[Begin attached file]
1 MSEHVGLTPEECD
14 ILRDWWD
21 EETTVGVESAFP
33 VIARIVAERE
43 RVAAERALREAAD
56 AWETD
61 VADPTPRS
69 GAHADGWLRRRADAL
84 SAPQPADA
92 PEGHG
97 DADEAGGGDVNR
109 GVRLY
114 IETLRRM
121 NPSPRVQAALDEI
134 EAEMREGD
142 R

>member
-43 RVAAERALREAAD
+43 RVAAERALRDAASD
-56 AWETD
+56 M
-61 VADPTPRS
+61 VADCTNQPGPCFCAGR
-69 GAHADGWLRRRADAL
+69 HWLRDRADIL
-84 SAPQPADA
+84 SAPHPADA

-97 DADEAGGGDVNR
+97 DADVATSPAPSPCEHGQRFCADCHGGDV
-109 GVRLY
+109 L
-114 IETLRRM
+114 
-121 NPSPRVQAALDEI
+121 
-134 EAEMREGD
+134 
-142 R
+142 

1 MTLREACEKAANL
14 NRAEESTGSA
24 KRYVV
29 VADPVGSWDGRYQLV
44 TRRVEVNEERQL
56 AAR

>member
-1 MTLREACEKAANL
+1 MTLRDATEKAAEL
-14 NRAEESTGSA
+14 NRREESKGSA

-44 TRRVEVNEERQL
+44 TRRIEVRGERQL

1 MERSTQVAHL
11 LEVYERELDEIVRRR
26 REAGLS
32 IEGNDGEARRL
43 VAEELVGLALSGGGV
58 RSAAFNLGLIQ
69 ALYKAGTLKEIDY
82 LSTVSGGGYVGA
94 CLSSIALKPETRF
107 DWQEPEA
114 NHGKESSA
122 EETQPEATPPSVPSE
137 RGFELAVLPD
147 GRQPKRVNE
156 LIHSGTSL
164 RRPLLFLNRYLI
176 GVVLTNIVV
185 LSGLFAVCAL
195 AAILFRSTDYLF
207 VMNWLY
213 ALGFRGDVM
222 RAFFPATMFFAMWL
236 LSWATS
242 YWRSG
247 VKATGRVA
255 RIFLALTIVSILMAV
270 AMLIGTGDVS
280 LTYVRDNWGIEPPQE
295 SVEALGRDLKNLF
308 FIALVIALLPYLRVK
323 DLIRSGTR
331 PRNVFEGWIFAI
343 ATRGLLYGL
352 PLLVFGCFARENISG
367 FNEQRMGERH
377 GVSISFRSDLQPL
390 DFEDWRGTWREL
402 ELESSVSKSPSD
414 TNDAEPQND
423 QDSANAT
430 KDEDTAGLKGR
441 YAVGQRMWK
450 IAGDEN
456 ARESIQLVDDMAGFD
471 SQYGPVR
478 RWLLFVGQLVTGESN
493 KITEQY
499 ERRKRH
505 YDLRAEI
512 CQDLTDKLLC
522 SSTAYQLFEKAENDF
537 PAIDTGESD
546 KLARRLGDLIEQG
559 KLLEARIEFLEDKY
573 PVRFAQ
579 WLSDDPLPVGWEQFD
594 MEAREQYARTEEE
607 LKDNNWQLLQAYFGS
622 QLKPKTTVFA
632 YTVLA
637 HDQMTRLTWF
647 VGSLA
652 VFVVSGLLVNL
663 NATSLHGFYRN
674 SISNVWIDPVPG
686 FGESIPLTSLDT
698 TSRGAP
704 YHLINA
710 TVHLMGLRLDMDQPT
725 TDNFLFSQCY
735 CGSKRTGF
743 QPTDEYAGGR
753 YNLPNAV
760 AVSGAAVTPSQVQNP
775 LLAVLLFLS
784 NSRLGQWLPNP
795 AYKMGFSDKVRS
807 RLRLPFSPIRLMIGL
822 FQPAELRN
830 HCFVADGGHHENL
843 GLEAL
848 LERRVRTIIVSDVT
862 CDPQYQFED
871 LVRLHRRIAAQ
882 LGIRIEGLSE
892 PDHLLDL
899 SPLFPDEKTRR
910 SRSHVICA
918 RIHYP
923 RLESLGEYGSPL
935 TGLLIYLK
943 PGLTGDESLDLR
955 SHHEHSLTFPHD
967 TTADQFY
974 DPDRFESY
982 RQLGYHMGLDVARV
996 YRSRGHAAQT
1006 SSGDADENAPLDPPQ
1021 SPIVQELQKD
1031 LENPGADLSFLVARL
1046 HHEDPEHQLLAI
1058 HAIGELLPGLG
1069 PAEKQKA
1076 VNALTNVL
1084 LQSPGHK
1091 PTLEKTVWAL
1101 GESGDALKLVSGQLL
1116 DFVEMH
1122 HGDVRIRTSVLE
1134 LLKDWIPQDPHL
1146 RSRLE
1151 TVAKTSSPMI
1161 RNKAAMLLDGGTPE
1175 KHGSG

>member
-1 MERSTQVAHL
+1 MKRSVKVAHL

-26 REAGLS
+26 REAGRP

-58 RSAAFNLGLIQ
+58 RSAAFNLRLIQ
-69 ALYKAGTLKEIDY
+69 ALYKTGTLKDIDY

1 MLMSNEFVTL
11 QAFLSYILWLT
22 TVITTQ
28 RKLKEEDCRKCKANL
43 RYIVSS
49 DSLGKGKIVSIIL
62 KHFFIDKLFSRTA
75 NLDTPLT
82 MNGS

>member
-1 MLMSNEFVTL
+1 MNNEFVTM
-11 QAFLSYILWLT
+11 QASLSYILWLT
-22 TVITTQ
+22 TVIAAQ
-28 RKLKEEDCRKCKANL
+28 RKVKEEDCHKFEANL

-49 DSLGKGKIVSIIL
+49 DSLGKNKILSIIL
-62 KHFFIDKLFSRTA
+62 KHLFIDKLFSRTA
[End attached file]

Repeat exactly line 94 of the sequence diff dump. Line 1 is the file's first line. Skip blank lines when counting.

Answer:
441 YAVGQRMWK